- Vanda 260— a four-bedroom floorplan: Paul Fear is a young man who, with the help of his mum Vanda, fights for the rights of young people with disabilities. Paul has a severe hypoxic brain injury – he’s non-verbal and in need of 24-hour high care. For the past 17 years, his mum has been his voice and advocated for young people, like Paul, to stay out of nursing homes and live the full lives they deserve. With Paul by her side, Vanda has found the confidence to become a public speaker on the rights of young people with disabilities. Paul’s home will be named after Vanda – in honour of the work she has done for him and the community.
- Foreman 211 — a three-bedroom floorplan: Lynne Foreman has always lived by the saying, “there’s no such word as ‘can’t’”. Lynne was born with arthrogryposis multiplex congenita (AMC) – a rare congenital condition that causes decreased flexibility in joints. She was one of the first campaigners for the NDIS under the Every Australian Counts campaign and is now one of seven Champions that were selected from around the country to represent the campaign. Lynne is also part of the Women with Disability Victoria Leadership Network Barwon Hub.
- Haygarth 233 — a four-bedroom floorplan: Deb Haygarth is a woman whose passion for helping others never wavers – no matter the challenge. Deb has Multiple Sclerosis and is a tireless advocate for women with disabilities in the community. Her volunteer work with MS Australia and Women with Disability Victoria Leadership Network has not gone unrecognised – in 2017, Deb was awarded the City of Greater Geelong Woman Living in Community Life with a Disability Award.
- Abel 230— a three-bedroom floorplan: Abel McArthur, 5, is bright, social and outspoken. But unlike many children his age, he was born missing parts of his spine, a rare congenital abnormality called Sacral Agenesis. Abel can’t walk, but his dad Aaron says that’s never stopped him from having a go. “Nothing gets in his way, nothing is stopping him from what he wants to do,” Aaron says.
- Katilyn 196 — a three-bedroom floorplan: Kaitlyn Schurmann, 19, is on her way to becoming one of Geelong’s most successful elite athletes to compete on the world stage. Kaitlyn, an elite paracyclist, has cerebral palsy. She competed at the 2018 Paracycling Road World Championships in Maniago, Italy and picked up silver in both the time trial and road race events. She has also competed in paracycling in Belgium. An inspiration on and off the track, Kaitlyn studies Commerce at Deakin University and teaches gymnastics to young children.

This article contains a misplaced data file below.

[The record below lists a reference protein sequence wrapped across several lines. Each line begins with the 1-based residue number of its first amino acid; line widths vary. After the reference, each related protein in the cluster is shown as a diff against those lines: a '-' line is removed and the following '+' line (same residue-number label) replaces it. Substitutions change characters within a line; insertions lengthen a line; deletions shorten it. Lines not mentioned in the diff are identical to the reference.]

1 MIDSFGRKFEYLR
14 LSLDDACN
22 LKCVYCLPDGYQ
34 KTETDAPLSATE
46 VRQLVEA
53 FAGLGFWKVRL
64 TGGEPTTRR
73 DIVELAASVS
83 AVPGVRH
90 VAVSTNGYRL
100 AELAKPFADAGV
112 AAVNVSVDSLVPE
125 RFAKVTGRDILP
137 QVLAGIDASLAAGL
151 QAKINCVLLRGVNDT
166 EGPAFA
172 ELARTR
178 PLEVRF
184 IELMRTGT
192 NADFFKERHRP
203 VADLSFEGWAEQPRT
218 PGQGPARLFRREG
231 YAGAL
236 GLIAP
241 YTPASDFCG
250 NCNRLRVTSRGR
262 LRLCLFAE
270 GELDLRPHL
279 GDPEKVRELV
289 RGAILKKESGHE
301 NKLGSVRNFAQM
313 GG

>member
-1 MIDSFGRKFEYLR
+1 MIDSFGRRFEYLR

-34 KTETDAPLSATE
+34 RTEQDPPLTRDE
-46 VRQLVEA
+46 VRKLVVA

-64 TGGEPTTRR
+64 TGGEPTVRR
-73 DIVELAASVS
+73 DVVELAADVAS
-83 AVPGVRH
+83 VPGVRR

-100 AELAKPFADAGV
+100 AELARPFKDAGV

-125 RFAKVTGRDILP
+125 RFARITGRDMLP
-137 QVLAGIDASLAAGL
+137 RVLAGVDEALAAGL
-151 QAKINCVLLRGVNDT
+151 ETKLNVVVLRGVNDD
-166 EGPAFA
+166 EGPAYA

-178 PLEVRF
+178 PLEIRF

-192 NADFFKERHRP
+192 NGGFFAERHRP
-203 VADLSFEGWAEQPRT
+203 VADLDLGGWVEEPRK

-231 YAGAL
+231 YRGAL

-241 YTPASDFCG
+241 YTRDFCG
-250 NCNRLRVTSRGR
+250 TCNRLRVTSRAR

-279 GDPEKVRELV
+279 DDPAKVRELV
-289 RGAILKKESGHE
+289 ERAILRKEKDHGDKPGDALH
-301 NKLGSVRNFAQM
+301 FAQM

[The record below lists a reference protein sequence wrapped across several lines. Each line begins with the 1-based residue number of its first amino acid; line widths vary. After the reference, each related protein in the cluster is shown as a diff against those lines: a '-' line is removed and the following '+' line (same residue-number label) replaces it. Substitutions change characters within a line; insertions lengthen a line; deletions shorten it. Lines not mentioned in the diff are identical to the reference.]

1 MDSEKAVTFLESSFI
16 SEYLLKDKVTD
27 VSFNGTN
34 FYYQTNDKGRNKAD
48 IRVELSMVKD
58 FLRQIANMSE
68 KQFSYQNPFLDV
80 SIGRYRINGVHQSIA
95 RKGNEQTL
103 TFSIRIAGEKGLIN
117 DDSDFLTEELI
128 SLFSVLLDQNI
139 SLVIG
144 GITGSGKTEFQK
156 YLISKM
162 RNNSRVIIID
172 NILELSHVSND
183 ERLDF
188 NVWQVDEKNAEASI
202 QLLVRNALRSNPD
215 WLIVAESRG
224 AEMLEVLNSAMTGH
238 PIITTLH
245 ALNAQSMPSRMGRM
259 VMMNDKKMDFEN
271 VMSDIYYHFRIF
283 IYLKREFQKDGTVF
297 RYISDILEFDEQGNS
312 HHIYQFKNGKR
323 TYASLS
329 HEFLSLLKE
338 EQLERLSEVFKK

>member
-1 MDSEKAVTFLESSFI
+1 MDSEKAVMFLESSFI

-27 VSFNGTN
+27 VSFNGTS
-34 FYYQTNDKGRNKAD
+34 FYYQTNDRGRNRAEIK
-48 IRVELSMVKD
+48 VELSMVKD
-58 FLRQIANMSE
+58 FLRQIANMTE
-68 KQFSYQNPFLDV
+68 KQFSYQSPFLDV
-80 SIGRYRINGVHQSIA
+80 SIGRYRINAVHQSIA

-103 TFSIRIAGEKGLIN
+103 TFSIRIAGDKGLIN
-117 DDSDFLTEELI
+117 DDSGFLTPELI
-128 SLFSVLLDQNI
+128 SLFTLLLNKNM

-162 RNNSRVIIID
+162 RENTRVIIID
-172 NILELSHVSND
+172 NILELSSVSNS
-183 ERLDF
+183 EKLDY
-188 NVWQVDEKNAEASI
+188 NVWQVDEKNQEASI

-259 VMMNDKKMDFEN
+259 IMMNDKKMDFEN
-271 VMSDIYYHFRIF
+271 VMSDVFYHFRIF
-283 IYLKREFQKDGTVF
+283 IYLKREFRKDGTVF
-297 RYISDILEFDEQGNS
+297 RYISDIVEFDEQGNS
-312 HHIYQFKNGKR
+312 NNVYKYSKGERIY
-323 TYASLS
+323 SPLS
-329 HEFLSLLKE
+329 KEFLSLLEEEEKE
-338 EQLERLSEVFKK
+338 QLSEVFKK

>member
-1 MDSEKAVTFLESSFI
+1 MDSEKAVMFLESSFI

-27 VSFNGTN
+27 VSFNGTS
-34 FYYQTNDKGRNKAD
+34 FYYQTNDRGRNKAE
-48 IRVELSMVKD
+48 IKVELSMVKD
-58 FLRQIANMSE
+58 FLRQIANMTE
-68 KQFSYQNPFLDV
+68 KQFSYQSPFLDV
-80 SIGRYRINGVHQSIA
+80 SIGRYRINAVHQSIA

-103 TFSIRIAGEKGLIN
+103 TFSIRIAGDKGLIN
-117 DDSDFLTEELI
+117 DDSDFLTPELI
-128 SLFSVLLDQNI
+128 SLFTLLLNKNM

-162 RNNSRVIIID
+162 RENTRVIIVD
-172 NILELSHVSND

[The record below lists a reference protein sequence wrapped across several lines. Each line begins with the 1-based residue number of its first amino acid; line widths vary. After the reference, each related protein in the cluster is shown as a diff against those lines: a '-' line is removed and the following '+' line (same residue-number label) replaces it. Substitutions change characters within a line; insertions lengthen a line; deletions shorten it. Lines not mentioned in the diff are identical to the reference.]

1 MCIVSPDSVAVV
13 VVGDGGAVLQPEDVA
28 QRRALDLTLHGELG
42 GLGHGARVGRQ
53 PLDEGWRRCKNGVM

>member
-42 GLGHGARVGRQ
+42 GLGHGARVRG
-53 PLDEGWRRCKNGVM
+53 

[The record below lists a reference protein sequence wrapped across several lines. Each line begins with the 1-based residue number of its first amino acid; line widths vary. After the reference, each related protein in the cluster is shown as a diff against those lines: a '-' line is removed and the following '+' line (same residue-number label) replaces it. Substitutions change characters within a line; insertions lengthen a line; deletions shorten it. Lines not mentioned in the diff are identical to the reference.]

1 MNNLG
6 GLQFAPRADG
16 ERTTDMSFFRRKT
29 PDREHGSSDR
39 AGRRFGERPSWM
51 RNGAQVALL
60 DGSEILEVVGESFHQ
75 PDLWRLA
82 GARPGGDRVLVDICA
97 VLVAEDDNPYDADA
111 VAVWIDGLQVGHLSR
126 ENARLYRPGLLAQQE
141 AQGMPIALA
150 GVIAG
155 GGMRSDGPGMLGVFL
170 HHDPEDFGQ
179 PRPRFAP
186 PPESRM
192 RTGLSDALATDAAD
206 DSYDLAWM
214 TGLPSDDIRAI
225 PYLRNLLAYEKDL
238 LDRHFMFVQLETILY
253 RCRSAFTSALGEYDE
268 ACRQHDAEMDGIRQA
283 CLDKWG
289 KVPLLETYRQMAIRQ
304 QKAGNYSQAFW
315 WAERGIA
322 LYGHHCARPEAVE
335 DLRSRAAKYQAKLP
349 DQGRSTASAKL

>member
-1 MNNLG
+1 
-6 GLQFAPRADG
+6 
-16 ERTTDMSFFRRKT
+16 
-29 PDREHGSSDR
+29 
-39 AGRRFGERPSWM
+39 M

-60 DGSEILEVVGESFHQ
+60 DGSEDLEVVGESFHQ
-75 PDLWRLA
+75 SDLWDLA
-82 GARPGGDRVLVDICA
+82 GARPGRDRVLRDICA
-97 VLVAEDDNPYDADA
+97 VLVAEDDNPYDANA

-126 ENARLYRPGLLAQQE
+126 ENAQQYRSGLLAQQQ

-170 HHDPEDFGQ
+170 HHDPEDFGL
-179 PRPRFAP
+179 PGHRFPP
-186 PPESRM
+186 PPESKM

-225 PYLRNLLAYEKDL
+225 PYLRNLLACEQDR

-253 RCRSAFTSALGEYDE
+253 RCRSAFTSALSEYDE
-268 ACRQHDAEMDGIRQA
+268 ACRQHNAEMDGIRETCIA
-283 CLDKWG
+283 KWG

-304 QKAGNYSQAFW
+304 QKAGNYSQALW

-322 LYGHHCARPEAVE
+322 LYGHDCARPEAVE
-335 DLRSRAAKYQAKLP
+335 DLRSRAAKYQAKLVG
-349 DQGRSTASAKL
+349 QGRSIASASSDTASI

Hamlan is proud to become the first builder in the region to develop a standard range of homes for people with disabilities, the ageing population and young families.
The Accessible Range has been designed so that anyone can move throughout each home with comfort, ease and safety.
And the range has received a stamp of approval by Livable Housing Australia, meeting its platinum standards — the highest possible rating under their guidelines.
Fronting the range is Ambassador and Paralympic Wheelchair Racer Sam McIntosh, who is a rising sports star and an advocate for greater inclusivity.
We’re also pleased to reveal the six remarkable namesakes behind each of our Accessible Range floorplans — David Blaik, Paul Fear, Lynne Foreman, Deb Haygarth, Abel McArthur and Kaitlyn Schurmann. The floorplans — one two-bedroom home, three three-bedroom homes and two four-bedroom homes — provide options for singles, families and downsizers.
Whether you’re a first home buyer, a growing family or a retiree looking to downsize, the experienced, friendly and approachable Hamlan team are passionate about finding the right home to meet your needs.
Visit Our Homes section on our website to see all the Accessible range floorplans.